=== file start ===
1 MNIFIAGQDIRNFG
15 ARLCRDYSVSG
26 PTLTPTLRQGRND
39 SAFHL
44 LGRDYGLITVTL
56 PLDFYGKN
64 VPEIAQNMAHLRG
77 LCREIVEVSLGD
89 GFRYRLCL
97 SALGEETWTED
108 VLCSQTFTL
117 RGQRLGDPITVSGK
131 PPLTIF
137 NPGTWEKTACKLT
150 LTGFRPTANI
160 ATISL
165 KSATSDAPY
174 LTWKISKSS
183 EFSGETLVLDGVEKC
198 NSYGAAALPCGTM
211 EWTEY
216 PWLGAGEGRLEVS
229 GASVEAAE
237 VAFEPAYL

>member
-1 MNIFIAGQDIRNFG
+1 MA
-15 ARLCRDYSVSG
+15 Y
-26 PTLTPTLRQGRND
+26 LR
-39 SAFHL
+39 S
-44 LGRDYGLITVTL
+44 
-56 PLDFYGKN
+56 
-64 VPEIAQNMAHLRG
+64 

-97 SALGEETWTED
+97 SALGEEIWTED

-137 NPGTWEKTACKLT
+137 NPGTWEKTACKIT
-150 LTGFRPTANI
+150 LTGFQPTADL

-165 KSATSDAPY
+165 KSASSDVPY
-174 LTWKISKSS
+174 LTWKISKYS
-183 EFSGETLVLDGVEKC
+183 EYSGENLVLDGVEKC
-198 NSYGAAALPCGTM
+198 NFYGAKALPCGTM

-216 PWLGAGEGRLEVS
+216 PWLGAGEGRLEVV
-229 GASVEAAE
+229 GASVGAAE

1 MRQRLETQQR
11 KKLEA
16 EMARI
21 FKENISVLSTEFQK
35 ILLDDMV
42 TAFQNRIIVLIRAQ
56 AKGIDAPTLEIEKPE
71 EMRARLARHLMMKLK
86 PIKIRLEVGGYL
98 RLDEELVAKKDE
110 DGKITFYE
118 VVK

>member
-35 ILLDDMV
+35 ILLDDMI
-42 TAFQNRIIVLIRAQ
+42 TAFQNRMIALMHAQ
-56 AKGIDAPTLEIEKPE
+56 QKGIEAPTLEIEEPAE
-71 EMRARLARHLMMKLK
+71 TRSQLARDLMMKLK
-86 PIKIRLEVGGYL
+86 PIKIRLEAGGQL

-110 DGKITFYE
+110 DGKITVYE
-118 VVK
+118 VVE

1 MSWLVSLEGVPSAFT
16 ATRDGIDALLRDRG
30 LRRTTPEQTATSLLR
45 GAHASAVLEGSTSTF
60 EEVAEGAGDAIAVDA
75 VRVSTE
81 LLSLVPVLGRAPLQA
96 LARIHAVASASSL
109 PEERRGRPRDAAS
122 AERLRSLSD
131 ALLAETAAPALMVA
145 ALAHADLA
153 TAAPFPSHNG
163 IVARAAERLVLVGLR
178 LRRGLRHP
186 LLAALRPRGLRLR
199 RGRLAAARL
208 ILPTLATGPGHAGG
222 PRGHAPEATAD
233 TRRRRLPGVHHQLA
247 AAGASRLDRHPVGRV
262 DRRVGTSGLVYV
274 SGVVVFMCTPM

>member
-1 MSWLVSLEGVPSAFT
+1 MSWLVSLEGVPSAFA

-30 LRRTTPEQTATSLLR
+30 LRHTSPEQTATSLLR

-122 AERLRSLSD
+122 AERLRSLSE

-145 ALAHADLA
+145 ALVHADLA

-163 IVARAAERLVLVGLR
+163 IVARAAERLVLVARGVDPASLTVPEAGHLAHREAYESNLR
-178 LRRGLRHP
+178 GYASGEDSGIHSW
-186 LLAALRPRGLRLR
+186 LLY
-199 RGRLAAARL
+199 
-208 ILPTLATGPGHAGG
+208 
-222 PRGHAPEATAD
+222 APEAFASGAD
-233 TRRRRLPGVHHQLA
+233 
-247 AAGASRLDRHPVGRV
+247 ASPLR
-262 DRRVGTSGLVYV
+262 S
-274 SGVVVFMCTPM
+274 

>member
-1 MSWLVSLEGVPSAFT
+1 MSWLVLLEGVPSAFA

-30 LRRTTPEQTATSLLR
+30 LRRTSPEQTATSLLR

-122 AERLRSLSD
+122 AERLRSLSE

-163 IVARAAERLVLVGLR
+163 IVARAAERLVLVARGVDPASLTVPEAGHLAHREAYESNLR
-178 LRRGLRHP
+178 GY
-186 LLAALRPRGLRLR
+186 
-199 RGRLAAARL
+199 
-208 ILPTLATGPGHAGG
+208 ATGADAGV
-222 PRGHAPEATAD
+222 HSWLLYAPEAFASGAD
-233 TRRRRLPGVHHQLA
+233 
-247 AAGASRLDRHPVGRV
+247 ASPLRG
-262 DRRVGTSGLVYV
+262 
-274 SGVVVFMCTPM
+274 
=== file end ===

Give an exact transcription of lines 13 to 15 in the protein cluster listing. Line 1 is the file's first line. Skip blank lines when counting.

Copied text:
131 PPLTIF
137 NPGTWEKTACKLT
150 LTGFRPTANI